An interview with David R. Boyd, Adjunct Professor, Resource and Environmental Management, Simon Fraser University.
His recent books, The Environmental Rights Revolution (UBC Press, 2012) and The Right to a Healthy Environment: Revitalizing Canada’s Constitution (UBC Press, 2012), advocate for the protection of both human rights and the environment through constitutional amendments.
by Trevor Wideman, CEHE Research Intern
Q: Why did you feel it was important to take on the issue of environmental rights on such a large scale (i.e., examining national constitutions and case studies from all over the world)? This seems like a massive undertaking.
A: I’ve been interested in the concept of a constitutionally protected right to live in a healthy environment since the early 1990s. At that time, I learned of a lawsuit brought by Antonio Oposa, Jr., a Filipino environmental lawyer. Oposa sued the Filipino government on behalf of his children and future generations, asserting that the ongoing destruction of old-growth forests in the Philippines violated their constitutional right to a healthy environment. The government filed a motion arguing that children and future generations had no standing to sue, but the Supreme Court of the Philippines issued a powerful judgment in favour of the children because of their constitutional right to a healthy environment.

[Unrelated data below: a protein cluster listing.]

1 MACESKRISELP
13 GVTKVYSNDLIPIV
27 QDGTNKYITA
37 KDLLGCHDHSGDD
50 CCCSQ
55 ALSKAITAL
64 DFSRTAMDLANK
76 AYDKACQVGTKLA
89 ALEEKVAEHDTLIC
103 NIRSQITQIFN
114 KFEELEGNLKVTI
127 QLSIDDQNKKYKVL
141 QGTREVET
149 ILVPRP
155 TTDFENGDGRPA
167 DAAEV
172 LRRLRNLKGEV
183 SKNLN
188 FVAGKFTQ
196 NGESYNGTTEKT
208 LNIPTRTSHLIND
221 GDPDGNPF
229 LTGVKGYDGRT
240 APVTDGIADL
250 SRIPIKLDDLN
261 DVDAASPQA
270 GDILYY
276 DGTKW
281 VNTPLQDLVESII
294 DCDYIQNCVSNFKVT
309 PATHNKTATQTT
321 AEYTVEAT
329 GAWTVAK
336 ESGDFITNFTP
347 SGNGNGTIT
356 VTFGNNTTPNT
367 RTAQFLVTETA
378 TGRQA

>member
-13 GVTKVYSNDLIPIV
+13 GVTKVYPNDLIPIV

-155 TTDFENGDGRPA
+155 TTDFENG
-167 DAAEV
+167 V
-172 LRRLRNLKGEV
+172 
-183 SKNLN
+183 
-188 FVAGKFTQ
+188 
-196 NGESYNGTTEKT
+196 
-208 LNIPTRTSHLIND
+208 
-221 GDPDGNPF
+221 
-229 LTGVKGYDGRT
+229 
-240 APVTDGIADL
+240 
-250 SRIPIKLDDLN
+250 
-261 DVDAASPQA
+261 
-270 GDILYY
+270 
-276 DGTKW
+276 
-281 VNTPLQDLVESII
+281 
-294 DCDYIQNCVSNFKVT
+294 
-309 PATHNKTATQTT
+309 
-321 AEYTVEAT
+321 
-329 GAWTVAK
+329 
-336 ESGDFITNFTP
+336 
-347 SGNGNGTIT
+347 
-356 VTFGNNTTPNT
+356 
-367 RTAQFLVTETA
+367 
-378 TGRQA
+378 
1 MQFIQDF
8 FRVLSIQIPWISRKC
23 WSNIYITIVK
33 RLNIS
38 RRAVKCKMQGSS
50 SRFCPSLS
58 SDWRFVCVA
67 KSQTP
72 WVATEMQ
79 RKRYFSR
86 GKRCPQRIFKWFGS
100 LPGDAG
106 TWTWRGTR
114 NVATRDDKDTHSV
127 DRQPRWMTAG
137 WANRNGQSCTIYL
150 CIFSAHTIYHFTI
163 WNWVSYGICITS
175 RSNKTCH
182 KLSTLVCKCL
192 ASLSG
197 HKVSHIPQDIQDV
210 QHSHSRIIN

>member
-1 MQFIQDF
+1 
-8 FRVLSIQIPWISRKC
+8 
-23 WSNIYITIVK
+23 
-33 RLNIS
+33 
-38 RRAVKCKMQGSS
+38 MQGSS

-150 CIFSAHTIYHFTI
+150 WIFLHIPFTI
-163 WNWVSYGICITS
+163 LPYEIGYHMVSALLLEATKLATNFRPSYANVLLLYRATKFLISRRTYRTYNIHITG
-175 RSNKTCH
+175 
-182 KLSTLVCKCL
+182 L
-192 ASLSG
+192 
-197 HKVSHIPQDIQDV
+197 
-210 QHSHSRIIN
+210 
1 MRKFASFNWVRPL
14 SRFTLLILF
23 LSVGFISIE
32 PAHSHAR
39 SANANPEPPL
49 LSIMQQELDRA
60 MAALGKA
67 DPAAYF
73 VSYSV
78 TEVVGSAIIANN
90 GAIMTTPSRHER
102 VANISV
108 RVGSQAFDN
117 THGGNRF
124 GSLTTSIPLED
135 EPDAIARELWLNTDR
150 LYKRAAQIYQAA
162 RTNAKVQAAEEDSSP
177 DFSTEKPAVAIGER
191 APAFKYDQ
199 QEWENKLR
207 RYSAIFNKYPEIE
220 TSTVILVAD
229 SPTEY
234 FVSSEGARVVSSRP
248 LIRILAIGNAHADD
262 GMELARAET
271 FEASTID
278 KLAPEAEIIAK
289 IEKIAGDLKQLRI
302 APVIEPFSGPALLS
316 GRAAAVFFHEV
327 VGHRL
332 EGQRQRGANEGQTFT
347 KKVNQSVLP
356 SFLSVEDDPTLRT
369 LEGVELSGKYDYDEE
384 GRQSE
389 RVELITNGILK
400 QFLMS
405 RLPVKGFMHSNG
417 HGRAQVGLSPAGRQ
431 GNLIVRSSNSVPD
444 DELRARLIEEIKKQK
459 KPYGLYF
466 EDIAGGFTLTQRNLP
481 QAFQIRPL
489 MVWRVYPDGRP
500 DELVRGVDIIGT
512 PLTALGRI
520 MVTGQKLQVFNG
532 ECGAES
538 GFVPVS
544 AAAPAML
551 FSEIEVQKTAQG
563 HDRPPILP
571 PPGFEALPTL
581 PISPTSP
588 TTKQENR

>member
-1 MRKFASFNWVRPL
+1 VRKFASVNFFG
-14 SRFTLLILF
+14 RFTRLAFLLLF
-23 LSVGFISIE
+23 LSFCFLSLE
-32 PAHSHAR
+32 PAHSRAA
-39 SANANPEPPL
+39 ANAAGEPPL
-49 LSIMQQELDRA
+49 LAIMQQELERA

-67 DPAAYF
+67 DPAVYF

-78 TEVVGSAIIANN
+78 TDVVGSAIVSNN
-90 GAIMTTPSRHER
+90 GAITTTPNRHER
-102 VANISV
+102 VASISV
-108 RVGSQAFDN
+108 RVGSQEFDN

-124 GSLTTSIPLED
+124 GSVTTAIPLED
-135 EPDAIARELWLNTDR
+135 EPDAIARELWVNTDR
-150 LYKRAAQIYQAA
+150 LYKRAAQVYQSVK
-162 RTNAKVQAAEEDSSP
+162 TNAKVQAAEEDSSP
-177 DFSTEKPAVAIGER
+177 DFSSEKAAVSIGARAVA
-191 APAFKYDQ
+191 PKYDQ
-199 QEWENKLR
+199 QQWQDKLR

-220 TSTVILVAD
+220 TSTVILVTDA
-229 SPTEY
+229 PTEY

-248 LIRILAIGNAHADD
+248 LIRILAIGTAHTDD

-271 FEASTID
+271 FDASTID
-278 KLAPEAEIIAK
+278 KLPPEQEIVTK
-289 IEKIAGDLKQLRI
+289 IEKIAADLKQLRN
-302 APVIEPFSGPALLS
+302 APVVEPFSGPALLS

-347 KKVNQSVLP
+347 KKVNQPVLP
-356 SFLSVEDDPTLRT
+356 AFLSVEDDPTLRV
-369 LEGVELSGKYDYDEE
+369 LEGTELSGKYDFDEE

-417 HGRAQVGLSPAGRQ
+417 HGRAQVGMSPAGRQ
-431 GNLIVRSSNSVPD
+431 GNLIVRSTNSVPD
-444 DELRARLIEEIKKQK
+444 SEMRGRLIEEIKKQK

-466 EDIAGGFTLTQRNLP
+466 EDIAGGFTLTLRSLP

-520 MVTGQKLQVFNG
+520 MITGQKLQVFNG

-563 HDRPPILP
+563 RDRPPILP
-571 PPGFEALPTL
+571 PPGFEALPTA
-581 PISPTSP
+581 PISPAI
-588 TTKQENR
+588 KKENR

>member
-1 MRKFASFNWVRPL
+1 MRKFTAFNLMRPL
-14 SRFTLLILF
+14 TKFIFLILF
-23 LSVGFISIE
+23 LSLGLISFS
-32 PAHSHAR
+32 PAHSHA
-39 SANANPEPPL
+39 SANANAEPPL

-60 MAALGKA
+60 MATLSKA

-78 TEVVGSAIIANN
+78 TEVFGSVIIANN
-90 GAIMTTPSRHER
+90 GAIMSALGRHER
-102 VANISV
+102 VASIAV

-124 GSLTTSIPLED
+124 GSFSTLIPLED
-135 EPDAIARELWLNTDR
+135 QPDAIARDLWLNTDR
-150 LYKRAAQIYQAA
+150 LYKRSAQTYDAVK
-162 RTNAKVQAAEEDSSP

As a lawyer, I’ve always known that constitutions are special, not only as the highest form of law in our society but also as a reflection of our society’s deepest and most cherished values. After learning of the Oposa case, the exclusion of the environment from Canada’s Constitution struck me as a fundamental problem.
When I had the opportunity to go back to school to do a PhD, exploring the evolution and effects of the constitutional right to a healthy environment was an obvious choice. Not so obvious, however, were which countries to focus on. I struggled with the question of how to select a group of case studies as I worked on the first piece of research, which was reading about 200 constitutions to determine the prevalence of the right to a healthy environment and other environmental provisions around the world. Ultimately I was unable to find a convincing argument for narrowing the field, so I looked at all 92 nations whose constitutions include this relatively recent yet surprisingly common right.